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By Dr Debbie Twiss

“Four well-conditioned heifers found lying dead in the paddock this morning and a couple more dying…” was the situation greeting a local farmer on Monday morning. Ingestion of toxic garden clippings would result in the death of 17 weaned heifers over the next 48 hours.
The sequence of events that led to the losses were:
  • The weaners finished the straw in their hay ring on Sunday morning
  • As the heifers were being shifted to a new paddock in 24 hours, the decision was made to leave hay racks empty (heifers had grass and grain feed available)
  • On Sunday evening garden clippings were dumped onto a green waste rubbish pile in the heifers’ paddock
  • The farm manager, who knew about dangers of Oleander, had gone home before garden clippings were dumped in heifers’ paddock
  • Curious weaners examined the rubbish pile on Sunday evening and found leafy green plant material to chew on. The garden clippings included Oleander

Oleander poisoning

Oleander is an evergreen, ornamental shrub commonly used in local gardens. The Oleander plant is highly toxic to many animal species including cattle, horses, humans, dogs and cats. As little as 5-8 leaves (0.005% of body weight) can kill a cow. Wilted clippings are less bitter than growing plant material, which may explain why reported poisonings most commonly involve dumped garden waste. The toxic compounds in Oleander are the cardiac glycosides oleandroside and nerioside. These toxins cause heart failure and gastric inflammation with abdominal pain. Cattle can show symptoms of toxicity depression; uncoordinated walking; lying down; salivating; breathing difficulty within 30 minutes to 36 hours after ingestion of plant material. Cattle which survive the initial poisoning may develop watery fetid smelling diarrhoea; congested inflammed membranes; air pockets under skin, weakness and/or lethargy.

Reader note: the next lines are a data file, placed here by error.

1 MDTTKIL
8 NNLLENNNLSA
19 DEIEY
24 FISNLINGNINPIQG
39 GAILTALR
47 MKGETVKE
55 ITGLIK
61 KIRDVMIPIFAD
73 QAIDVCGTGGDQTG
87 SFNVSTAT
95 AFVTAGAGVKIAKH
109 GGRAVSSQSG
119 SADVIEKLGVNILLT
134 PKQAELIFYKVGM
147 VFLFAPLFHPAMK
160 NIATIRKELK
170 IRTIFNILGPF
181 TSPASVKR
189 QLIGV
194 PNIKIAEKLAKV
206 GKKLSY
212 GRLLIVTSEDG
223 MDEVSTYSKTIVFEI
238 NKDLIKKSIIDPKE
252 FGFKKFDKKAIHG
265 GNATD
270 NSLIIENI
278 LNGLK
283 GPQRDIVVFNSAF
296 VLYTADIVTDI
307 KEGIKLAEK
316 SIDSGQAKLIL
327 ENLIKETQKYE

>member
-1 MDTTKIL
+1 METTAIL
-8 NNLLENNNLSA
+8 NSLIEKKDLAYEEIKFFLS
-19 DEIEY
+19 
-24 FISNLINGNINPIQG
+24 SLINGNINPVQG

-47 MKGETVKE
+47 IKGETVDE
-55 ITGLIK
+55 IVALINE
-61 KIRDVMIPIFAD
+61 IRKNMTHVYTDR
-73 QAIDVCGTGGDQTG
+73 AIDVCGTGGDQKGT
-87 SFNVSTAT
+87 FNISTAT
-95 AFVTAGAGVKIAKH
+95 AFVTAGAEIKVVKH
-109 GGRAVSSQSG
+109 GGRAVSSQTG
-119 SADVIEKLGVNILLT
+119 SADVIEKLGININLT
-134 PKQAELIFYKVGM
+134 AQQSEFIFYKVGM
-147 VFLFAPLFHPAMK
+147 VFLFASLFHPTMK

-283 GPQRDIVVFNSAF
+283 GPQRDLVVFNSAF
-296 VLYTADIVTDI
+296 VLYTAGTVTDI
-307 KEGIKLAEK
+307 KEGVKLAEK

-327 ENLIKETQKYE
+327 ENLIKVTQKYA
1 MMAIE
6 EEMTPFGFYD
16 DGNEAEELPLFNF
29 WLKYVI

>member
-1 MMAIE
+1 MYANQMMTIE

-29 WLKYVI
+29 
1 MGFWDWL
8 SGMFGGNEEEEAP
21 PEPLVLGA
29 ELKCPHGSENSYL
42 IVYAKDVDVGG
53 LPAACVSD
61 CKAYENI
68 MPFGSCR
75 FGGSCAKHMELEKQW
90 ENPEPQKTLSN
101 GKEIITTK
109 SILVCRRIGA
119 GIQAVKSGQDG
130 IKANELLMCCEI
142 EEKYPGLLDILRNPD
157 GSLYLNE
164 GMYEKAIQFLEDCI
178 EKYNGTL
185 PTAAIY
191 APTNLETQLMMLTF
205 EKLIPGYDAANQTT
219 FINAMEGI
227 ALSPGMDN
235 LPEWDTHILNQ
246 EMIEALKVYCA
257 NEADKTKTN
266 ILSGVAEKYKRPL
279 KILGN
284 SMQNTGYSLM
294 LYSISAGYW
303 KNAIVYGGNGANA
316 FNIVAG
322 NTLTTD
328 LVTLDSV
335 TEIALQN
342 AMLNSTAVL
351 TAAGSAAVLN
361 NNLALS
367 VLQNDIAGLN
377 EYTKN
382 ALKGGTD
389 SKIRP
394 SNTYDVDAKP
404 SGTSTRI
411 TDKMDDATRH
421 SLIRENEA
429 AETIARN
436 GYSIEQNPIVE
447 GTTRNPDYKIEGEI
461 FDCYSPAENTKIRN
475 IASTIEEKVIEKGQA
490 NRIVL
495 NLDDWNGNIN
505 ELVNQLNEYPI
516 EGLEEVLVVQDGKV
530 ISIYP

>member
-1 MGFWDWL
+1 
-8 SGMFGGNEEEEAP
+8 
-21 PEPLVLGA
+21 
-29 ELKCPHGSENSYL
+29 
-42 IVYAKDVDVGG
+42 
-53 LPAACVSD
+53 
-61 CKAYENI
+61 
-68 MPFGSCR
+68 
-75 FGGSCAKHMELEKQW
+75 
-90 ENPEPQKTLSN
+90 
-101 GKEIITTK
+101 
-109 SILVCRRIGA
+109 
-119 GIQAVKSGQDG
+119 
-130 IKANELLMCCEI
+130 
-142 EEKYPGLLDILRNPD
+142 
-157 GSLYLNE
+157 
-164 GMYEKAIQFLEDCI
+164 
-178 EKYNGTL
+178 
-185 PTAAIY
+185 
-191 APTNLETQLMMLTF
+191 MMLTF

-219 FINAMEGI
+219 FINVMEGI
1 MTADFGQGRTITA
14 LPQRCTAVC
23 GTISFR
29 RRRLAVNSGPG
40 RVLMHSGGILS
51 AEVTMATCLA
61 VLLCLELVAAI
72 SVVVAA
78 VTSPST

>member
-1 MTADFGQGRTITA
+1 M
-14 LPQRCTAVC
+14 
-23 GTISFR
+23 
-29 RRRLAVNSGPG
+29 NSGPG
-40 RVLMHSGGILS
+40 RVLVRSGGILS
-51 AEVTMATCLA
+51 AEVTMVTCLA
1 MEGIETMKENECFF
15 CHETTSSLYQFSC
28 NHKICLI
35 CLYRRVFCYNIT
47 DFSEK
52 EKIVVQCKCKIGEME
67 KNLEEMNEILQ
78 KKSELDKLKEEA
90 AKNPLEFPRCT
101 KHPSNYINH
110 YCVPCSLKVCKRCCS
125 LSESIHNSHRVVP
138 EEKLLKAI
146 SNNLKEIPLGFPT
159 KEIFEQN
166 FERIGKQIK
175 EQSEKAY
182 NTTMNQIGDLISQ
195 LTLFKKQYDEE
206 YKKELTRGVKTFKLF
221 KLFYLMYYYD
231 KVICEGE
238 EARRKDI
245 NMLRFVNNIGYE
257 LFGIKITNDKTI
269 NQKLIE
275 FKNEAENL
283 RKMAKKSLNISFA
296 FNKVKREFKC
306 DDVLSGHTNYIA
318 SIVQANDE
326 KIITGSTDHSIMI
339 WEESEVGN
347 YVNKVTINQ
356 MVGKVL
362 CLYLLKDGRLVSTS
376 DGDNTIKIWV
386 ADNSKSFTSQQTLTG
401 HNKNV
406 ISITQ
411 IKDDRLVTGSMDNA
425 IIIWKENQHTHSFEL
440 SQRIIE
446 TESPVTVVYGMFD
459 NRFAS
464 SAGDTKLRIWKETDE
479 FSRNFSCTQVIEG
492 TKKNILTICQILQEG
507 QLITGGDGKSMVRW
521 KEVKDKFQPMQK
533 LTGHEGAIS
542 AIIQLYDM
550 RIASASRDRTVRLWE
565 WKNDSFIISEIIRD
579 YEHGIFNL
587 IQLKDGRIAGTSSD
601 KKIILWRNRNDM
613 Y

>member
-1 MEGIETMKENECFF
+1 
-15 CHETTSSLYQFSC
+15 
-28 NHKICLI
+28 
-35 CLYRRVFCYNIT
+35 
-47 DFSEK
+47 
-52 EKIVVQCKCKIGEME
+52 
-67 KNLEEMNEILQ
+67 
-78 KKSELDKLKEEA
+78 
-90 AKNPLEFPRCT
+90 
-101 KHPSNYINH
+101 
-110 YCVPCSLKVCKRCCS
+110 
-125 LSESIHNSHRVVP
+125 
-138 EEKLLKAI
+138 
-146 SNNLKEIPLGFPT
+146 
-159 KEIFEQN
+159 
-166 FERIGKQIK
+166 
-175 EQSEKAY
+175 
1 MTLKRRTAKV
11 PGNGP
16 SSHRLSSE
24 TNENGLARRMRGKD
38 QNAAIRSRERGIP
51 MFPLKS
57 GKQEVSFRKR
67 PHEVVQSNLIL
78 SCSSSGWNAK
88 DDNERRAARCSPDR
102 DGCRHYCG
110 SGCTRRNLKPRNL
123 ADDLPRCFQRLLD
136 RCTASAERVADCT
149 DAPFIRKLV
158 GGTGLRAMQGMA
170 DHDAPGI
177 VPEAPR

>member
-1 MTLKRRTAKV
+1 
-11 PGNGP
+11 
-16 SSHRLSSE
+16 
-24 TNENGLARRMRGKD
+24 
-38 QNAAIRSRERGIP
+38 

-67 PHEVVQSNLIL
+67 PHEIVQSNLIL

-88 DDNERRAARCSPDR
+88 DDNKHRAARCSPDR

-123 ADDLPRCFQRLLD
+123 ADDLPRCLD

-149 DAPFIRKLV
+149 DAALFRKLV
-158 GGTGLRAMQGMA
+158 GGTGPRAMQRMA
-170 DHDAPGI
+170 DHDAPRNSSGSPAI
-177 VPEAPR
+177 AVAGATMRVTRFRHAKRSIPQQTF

There is no antidote for Oleander poisoning in cattle. In this case, cattle that did not die of acute heart failure were given supportive treatment to reduce severity of gut damage. As well as supportive medication to treat scours and gut pain, the cattle were also given fluids for hydration and psyllium to assist in toxin absorption. Thirty percent of the weaner mob died as a result of a single night access to Oleander clippings. Seventy percent of the weaners were saved thanks to the quick action by the farm manager calling The Vet Group who quickly identified the cause of the deaths.
Other common garden plants that are toxic to cattle include:
  • Delphiniums, Larkspurs
  • Poinsettia, Spurges, Snow on the Mountain
  • Irises
  • Golden Chain, Laburnum
  • Lantana, Red Sage, Yellow Sage, West Indian Lantana
  • Oak Trees
A full list can be found at the following website:
It is recommended that garden clippings be kept out of paddocks that have stock in them. If your animals show any worrying signs after accessing plants, please call  Farm Services on 1300 838 700 as soon as possible.